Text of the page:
Date of Award
Honors Thesis (Open Access)
Colby College. Chemistry Dept.
Julie T. Millard
Molecular Basis of Cancer: Cancer, a disease that has had a devastating and frightening impact on current society in the midst of a chemical revolution, represents a class of diseases comprising over 200 known types that affect various regions of the mammalian body (Farmer & Walker, 1985). This disease strikes randomly and is often diagnosed after the disease has progressed beyond present treatment capabilities. Cancer is the result of irregularities in growth, reproduction, and differentiation of cells due to pennanent flaws in genetic information. Mutations caused by environmental factors can be compounded over time to cause carcinomas of different tissues. This disease is often age-related as one mutation alone in the genome IS not likely to cause cancer. The source of the genetic information containing all instruction for cell growth, reproduction, and differentiation is found within every cell's complement of genes in a macromolecule called deoxyribonucleic acid (DNA). To begin to understand this complicated disease and to characterize its mode of action, answers must be sought at the molecular level of DNA. According to Prescott & Flexer (1982), cancers are abnormally growing cells that form malignant tumors that can metastasize or spread through the circulatory system. A system of proto-oncogenes and tumor repressor genes in an animal's genome produce protein products that act either as activators or inhibitors of the mitotic cell cycle for regulation of the rate of cell division. When these specific genes are mutated or altered during retroviral infection, or due to other causes specified below, the equilibrium of the cell cycle is disrupted and uncontrolled cell division can occur, producing tumors that may be malignant and metastasize. Cancers cause death in four major ways. In 25% of cases, the growing tumor interferes with the function of essential organs such as the lungs, liver, brain, or kidneys. In 10% of cases, patients die from severe emaciation, in seven percent hemorrhaging occurs, and in 50% of cancer cases death results from bacterial infection caused by a weakened immune system of the host (Prescott & Flexer, 1982). Modes of Cancer Formation: One known mode of carcinogenicity IS through inheritance. Germinal cells mutate and pass on the abnormality through organismal generations instead of somatic cellular generations In the tissues. The other mode of induced carcinogenicity IS through spontaneous, irreparable changes from environmental agents. Many of the known human cancers are caused by environmental factors where several chemicals or chemical mixtures cause cancer in humans as a result of occupational, medicinal, and societal exposure (Farmer & Walker, 1985). In the last quarter of the nineteenth century, development of skin cancers was documented in workers of tar and shale oil industries, in cotton mill workers exposed to crude lubricating oils used in spinning machines. Cases of bladder cancer in workers in German aniline dye factories were attributed to exposure to aromatic amines (Farmer & Walker, 1985). The first cancers were identified by Percival Potts 10 chimney sweeps in the 19th century (Farmer & Walker, 1985). Non-ionizing (UV light) and ionizing radiation (X-rays) also induce mutations and breaks in genetic material. One example is the tautomerization of nucleotides when radiation changes keto forms of guanine and thymine to enol forms and amino forms of adenine and cytosine to imino forms causing mispairing of the bases and point mutations upon replication (Griffiths et al., 1993). Chemical Carcinogenesis: Carcinogens are efficient inducers of permanent genetic changes such as point mutations, deletions and chromosomal aberrations that inhibit DNA replication and synthesis in vivo and cause abnormalities in the functioning and growth of a cell. If not electrophilic themselves, chemical carcinogens are converted into forms that are highly electrophilic and bind covalently to nucleophilic sites of cellular information macromolecules such as DNA. RNA, or protein (Farmer & Walker, 1985). The most reactive nucleophilic sites in DNA tend to be purine nitrogens, but oxygen and sulfur atoms can also act as binding sites on cellular macromolecules. For example, one known mutagen, 5bromo-uracil, which is highly reactive can replace thymine (5methyl-uracil) and tautornerize spontaneously. Diepoxide compounds, the focus of this study, cross-link DNA by covalently binding N7 guanines across complementary strands (Lawley & Brookes, 1967).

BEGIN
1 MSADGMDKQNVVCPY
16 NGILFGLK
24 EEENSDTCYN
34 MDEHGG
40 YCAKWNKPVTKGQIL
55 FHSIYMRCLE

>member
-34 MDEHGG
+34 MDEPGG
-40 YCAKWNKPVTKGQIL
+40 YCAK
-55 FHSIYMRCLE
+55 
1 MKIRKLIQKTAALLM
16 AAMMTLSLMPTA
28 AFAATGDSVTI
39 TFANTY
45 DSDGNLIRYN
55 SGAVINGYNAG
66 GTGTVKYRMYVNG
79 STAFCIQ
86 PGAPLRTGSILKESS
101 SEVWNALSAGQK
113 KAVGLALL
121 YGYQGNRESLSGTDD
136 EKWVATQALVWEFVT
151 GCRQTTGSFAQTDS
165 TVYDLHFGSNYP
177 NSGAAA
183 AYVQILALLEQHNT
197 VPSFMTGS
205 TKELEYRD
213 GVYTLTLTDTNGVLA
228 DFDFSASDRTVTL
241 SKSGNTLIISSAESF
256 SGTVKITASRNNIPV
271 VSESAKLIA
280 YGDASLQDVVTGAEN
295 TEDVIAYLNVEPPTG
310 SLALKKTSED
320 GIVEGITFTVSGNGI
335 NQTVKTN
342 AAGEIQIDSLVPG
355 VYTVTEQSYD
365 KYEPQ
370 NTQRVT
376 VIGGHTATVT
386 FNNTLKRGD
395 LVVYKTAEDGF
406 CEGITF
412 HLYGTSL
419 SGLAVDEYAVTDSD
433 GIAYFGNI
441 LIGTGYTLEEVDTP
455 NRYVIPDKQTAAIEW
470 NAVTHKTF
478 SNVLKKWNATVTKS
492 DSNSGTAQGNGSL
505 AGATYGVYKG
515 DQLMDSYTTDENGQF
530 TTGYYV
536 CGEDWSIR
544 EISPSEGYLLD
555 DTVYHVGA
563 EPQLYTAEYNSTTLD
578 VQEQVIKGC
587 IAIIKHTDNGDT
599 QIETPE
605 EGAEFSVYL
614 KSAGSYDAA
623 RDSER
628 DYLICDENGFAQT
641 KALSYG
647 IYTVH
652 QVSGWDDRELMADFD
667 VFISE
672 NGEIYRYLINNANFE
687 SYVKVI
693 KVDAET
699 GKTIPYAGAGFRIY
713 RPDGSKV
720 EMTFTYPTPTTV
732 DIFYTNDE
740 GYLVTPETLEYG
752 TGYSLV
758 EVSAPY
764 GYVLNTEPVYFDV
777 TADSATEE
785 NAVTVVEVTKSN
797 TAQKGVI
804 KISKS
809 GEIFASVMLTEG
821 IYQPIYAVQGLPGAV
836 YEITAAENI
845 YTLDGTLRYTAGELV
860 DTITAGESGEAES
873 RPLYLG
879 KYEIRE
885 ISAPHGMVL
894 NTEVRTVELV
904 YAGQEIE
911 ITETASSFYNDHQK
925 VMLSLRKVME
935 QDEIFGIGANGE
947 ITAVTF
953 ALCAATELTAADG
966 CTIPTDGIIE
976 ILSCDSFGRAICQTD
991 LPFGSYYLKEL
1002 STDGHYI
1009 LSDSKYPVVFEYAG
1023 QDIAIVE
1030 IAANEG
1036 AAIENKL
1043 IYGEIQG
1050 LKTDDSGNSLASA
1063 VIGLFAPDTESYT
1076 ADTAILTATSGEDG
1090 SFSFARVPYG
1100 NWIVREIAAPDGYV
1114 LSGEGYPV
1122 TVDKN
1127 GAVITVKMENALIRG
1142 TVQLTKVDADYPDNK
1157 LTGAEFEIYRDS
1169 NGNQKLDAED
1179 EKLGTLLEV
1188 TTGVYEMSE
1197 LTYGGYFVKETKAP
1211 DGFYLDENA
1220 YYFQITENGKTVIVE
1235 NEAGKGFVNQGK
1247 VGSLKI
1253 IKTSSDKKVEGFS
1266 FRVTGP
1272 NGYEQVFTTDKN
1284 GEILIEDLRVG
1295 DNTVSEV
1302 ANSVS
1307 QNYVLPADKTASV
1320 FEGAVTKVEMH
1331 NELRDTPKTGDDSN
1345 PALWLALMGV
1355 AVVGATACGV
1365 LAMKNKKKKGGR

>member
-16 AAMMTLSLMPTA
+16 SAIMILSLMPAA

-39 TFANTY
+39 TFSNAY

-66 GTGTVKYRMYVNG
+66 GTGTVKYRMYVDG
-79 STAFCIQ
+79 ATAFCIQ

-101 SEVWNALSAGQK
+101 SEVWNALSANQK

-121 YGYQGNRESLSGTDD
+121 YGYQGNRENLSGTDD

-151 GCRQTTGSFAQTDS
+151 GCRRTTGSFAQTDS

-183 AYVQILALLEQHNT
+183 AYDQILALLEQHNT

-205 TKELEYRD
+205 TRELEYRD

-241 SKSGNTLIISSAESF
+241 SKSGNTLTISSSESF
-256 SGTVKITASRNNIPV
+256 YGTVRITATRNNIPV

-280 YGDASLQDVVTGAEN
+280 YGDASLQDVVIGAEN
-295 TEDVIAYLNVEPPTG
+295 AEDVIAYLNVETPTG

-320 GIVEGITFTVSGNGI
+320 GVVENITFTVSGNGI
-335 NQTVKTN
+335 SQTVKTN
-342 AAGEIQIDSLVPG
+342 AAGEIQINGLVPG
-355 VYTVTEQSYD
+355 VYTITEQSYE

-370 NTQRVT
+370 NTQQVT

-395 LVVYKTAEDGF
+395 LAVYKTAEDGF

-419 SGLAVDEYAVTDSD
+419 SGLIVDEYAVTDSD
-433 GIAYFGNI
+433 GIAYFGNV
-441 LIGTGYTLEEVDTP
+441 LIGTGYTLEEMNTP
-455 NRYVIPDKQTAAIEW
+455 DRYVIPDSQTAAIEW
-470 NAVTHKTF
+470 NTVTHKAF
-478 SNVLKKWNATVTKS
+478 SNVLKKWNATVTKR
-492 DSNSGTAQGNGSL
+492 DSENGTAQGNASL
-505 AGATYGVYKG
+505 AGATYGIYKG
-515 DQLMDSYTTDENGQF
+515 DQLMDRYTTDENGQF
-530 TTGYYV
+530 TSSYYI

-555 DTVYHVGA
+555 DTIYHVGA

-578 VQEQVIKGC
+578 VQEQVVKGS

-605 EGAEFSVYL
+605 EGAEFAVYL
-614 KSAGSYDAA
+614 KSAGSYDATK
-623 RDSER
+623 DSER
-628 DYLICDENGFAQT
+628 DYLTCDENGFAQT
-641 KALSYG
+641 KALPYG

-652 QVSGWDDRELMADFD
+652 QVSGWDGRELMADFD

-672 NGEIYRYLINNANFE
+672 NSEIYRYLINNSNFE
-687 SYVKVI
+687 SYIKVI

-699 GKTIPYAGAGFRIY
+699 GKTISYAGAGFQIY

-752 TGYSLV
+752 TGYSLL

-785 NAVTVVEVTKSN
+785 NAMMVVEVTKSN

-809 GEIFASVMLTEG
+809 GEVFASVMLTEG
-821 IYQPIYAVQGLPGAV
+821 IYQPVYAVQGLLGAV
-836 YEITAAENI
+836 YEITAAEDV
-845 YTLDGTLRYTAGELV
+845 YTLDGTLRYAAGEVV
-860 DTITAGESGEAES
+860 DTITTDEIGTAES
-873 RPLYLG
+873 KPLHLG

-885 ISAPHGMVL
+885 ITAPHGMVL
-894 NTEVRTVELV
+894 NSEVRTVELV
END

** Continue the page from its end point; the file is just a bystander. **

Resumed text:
DNA, Proteins -- Crosslinking
Recommended CitationCharnecki, Sara, "DNA interstrand crosslinking efficiencies, sequence preferences, and organic syntheses of diepoxide metabolites in fixation" (1995). Honors Theses. Paper 52.
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